2125 Since it rejects or denies the existence of God, atheism is a sin against the virtue of religion. The imputability of this offense can be significantly diminished in virtue of the intentions and the circumstances. “Believers can have more than a little to do with the rise of atheism. To the extent that they are careless about their instruction in the faith, or present its teaching falsely, or even fail in their religious, moral, or social life, they must be said to conceal rather than to reveal the true nature of God and of religion.”


#19

The following is from the Cathechism of the Catholic Church. Notice in 847 those too MAY ACHIEVE ETERNAL SALVATION, I have put in bold print. The CCC doen’t say THEY WILL BE yet they can be SAVED.

“Outside the Church there is no salvation”

846 How are we to understand this affirmation, often repeated by the Church Fathers?335 Re-formulated positively, it means that all salvation comes from Christ the Head through the Church which is his Body:

Basing itself on Scripture and Tradition, the Council teaches that the Church, a pilgrim now on earth, is necessary for salvation: the one Christ is the mediator and the way of salvation; he is present to us in his body which is the Church. He himself explicitly asserted the necessity of faith and Baptism, and thereby affirmed at the same time the necessity of the Church which men enter through Baptism as through a door. Hence they could not be saved who, knowing that the Catholic Church was founded as necessary by God through Christ, would refuse either to enter it or to remain in it.336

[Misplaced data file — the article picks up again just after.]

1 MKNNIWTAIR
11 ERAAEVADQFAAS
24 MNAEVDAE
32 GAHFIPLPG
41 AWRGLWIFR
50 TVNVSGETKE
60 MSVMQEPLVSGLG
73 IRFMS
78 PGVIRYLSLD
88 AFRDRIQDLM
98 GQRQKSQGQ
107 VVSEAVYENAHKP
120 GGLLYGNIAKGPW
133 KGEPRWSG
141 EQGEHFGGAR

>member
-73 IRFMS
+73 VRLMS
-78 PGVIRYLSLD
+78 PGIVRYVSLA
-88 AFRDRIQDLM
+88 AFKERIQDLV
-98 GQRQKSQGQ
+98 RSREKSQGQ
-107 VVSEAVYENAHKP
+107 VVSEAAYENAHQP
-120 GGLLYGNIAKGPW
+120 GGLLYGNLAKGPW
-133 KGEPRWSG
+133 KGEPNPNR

847 This affirmation is not aimed at those who, through no fault of their own, do not know Christ and his Church:

Those who, through no fault of their own, do not know the Gospel of Christ or his Church, but who nevertheless seek God with a sincere heart, and, moved by grace, try in their actions to do his will as they know it through the dictates of their conscience - those too may achieve eternal salvation.337

848 "Although in ways known to himself God can lead those who, through no fault of their own, are ignorant of the Gospel, to that faith without which it is impossible to please him, the Church still has the obligation and also the sacred right to evangelize all men."338


#20

ST Paul tells us that folks who act as if they are baptized, are baptized, and vice versa. It's a basis premise that God does not punish good people. That would contradict a good and merciful God, and contrary to common sense and justice in any form.